Gregory is a TIME senior writer.
When Buffalo Bills cornerback Vontae Davis took the highly unusual step of ending his NFL career at halftime of Buffalo’s 31-20 loss to the Los Angeles Chargers on Sunday, the predictable rebukes swarmed down on him. One columnist called him “selfish.” Another reporter labeled his decision “an unconscionable act.” Some of his teammates were understandably perturbed. Buffalo linebacker Lorenzo Alexander said Davis’ halftime retirement was “completely disrespectful to this teammates.”
Davis, who started the game for Buffalo, put on his street clothes at the half, and eventually left the stadium during the game. “Today on the field, reality hit me fast and hard,” Davis said in a statement, released after the game, confirming his retirement. “I shouldn’t be out there anymore.”
By trusting his gut on this one, however, Davis may have done his teammates a service. Too many things can go wrong in football under normal circumstances. If a player is distracted, his mind elsewhere, the consequences could be catastrophic.
Sure, Davis could have just asked out of the game due to its physical toll, and announced his retirement afterwards. Or at least taken a night to sleep on it. But there’s something authentic about Davis having what he termed an “honest moment” with himself, prioritizing his long-term health over his professional football career, and declining to just go through the motions. Davis, a 10-year veteran, was done with football. He knew it. Leave it behind and never look back.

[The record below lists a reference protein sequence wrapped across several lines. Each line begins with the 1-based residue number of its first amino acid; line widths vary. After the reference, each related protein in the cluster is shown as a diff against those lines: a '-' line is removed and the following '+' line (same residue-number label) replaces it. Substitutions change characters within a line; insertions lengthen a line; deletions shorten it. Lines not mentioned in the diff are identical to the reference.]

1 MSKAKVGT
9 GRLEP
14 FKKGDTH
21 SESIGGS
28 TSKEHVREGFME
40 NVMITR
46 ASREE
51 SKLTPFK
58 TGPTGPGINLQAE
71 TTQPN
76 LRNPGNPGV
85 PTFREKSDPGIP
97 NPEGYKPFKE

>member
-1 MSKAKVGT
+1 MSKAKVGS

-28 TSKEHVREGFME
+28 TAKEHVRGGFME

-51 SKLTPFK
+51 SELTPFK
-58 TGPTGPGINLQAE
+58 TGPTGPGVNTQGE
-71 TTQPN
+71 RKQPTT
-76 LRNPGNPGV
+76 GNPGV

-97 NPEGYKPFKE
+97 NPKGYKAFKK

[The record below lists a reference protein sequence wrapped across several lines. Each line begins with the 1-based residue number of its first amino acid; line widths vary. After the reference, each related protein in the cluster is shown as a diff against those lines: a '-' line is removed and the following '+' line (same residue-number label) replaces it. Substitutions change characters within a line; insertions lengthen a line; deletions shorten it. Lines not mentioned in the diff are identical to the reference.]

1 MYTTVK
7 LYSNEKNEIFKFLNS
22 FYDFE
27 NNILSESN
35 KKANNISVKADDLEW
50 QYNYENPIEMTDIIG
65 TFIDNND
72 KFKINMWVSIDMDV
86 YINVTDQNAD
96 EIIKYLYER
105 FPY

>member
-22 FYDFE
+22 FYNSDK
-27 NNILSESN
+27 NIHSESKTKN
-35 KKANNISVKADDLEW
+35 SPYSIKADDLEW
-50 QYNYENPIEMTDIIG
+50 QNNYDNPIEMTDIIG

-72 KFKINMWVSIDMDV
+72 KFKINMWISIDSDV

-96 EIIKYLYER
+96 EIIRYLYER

So many people fantasize about saying “take this job and shove it.” Davis got to live that dream. But just because he’s an NFL player, he’s a pariah?
Over the years, NFL coaches, executives, players, media and fans have created a culture that equates professional football with the battlefield. Players with the “warrior mentality” are lionized: you must view your teammates as brothers in arms.
But some perspective is key. Davis didn’t go AWOL. He decided to stop playing a game. He also likely cost himself a hefty payday, as Buffalo can likely recoup most of the $5 million Davis was owed this season.
A year after making the playoffs for the first time in nearly two decades, the Bills are back to frustrating Buffalo’s irrationally loyal fans. The Baltimore Ravens wiped them out 47-3 in the season opener; in that game starting Bills QB Nathan Peterman turned in one of the uglier stat lines (5-18, 24 yards, 2 interceptions) you’ll ever see. The team’s now in the hands of promising, but unproven, rookie quarterback Josh Allen. The schedule does Buffalo no favors: the Bills face a couple of tough NFC North teams, the Minnesota Vikings and the Green Bay Packers, over the next two weeks.
Buffalo has bigger problems to worry about than an aging, injured cornerback who wanted out. The Bills needs to move on from Vontae Davis. Just like Vontae Davis moved on from them.